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Discussion Starter #1
I often buy cosmetically decent Postwar Lionel equipment that sometimes needs mechanical work to run well as I don't enjoy doing cosmetic restorations very much (my painting/decal skills are lacking). I picked up this Lionel 1400 passenger set from 1946 on eBay because I've been wanting an example of the two year only 221 Dreyfuss style locomotive for some time.

The locomotive needed a little work. One of the lead truck wheels was loose on the axle and could slide right off. I peened the rear of the wheel around the axle hole which snugged up the fit and reinstalled it. Other than that I gave it a good cleaning and lubrication and installed some new pickup shoes. It runs great.

The cars were a little rougher. The roofs were horribly scratched and scraped and the trucks have been modified over the years to replace damaged or missing couplers. Somebody installed a coupler on the rear truck of the observation car which involved bashing in a portion of the skirting around the rear railing to allow clearance for the coupler that wasn't originally there. That modification I will leave as a touch of its history.

I broke down and decided the roofs needed some attention. The blue paint on the bodies is in pretty good condition aside from a few chips here and there, but the roofs just distracted from the condition of the rest of the car. Three coats of Rustoleum Aluminum enamel later and they look great once again. Although the paint job isn't show quality, it looks much better than the chipped up roofs I started with and really makes the set look nice.

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They look too good, now you have to paint the blue.:p

Looks like you did a good job.:smilie_daumenpos:
 

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Discussion Starter #5
Thanks guys.

Ed, I don't plan on touching the blue. That paint as well as the lettering are actually in decent shape for the most part. I like a few dings and scratches here and there, but the silver roofs were a bit too far gone for my taste.
 

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Those roofs look great. Did you have to do anything to prepare/smooth out the old surface before painting it or did the paint just dry out as smooth as it looks?
 

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Jake, the roofs turned out very nice.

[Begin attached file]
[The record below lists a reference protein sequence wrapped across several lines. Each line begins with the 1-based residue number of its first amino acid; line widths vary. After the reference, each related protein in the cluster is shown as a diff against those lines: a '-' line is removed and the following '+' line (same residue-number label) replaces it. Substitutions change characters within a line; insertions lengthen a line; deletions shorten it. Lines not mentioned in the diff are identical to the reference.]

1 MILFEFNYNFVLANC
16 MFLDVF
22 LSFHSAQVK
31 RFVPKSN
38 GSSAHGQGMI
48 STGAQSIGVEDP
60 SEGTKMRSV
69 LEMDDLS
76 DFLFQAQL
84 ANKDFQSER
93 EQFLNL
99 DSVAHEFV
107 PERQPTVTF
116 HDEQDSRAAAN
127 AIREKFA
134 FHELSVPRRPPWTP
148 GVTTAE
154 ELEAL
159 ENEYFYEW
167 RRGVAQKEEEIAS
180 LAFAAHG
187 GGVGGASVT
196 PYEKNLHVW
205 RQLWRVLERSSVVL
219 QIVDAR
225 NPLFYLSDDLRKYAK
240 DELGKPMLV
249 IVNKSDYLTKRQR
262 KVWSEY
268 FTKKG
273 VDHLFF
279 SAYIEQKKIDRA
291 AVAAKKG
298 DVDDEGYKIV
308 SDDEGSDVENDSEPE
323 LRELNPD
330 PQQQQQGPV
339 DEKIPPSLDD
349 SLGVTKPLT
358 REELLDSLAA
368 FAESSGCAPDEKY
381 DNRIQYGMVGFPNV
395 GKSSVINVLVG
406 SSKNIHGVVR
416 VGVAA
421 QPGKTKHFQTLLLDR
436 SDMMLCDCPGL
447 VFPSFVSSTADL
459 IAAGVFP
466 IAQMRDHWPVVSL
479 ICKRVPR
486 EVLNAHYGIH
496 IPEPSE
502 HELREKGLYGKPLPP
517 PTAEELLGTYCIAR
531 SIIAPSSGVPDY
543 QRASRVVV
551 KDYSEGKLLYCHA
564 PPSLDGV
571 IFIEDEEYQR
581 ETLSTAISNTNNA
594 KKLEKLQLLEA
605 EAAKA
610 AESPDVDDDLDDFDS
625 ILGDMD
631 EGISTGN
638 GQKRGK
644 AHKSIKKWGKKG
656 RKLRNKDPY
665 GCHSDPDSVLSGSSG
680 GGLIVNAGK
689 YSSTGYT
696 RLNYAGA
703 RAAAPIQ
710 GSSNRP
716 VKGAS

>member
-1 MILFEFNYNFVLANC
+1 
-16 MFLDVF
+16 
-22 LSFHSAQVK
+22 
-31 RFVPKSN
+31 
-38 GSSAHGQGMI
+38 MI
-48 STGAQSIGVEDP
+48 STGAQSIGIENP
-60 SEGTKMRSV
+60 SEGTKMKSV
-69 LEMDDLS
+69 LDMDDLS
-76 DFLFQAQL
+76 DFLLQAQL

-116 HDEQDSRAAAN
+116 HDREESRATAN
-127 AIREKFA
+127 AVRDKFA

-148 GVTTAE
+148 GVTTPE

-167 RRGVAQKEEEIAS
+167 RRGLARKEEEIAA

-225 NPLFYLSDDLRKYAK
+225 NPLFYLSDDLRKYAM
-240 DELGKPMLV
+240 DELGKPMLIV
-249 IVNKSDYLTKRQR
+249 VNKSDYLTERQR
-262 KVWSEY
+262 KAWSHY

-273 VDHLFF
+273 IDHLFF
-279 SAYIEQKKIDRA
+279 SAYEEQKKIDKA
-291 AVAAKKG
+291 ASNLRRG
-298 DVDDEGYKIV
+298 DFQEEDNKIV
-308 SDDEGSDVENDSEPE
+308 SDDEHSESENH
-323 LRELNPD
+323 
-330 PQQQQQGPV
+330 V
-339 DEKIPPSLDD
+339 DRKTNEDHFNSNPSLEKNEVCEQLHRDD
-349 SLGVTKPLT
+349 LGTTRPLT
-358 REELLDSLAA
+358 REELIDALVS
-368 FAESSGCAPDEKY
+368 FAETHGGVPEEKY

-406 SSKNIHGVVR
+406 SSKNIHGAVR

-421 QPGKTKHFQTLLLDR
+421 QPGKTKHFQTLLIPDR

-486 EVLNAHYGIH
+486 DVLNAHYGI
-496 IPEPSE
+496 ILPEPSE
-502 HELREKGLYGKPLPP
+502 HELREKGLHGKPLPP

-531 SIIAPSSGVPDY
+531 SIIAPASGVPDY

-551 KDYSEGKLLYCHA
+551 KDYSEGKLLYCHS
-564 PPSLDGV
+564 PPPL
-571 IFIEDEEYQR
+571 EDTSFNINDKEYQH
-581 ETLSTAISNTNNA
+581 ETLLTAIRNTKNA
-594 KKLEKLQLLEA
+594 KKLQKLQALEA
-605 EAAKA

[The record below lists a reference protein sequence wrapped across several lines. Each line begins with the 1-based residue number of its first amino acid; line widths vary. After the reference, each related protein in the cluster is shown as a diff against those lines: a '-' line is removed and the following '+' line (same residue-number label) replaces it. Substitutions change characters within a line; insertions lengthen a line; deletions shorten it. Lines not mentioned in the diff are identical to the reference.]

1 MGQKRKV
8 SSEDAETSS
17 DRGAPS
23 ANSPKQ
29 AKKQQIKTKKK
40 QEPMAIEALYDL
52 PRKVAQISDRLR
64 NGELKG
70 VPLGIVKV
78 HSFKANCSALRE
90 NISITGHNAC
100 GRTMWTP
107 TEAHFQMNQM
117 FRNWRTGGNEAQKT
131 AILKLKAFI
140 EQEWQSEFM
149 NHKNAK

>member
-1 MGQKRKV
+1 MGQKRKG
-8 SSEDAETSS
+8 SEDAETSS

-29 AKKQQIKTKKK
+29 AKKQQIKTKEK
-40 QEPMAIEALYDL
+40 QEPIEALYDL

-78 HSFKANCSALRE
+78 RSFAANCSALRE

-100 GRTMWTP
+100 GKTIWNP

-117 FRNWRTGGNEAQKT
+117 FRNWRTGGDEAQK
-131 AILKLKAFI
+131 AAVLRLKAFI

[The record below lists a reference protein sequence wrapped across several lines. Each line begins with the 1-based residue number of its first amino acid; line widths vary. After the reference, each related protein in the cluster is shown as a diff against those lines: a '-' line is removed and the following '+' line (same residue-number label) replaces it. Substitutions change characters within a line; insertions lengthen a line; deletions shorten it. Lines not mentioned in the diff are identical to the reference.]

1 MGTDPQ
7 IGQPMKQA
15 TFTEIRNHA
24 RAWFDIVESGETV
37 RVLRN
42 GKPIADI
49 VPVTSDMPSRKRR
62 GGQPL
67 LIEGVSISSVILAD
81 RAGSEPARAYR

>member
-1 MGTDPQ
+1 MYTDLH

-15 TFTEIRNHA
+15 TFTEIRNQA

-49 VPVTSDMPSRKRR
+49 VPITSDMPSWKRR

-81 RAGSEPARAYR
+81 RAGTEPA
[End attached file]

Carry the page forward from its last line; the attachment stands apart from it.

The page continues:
I repainted two sets of those passenger cars, one set for the SP&S and another set for the Northern Pacific. The cars originally had more rust than paint.

Bill
 

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Discussion Starter #14
Thanks guys, it gave me a nice project for a Saturday off work.

Mike, I shouldn't have said I didn't plan on touching the blue as I did give them a good cleaning inside and out. They look a lot better than they did when I started.

I definitely could have done more prep work before I painted the roofs, so I'm not sure how it'll hold up in the long run. I cleaned the silver paint that was there and simply painted over that with pretty good results as far as appearance. If it starts chipping or flaking off I'll take them to work and give them a light once over in the sandblasting cabinet and then actually prime them before repainting.

Bill, breathing new life into what would normally be considered junk is always fun. If they start off rusty and nasty, why not make them useful and good looking.
 

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Looks great! Still loks old and grand, but now in good condition!

Great job. I think the key with projects like this is to not try to overdo it! This is really a good job of walking that line perfectly.
 

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Discussion Starter #18
Thanks guys!

Lee, you put it well. I like the original fabric and a few dents and dings here and there, but there's a point that things need to be fixed up just a little more to make them perfect.

I suppose working on 1:1 scale museum piece steam locomotives for a living has opened my eyes up to restoration a little more when it comes to my older toy trains. I'm definitely less opposed to jumping in and fixing something up cosmetically if necessary to make it a little more presentable.
 

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Discussion Starter #20
I believe the rear coupler on the observation car is likely an add on modification (and apparently a common one). Mine was rather poorly done as no cuts were made to the rear railing apron, it was simply bent upward. Yours looks like another one that was shared with me where two cuts were made on either side of the coupler and the material folded neatly out of the way.
 
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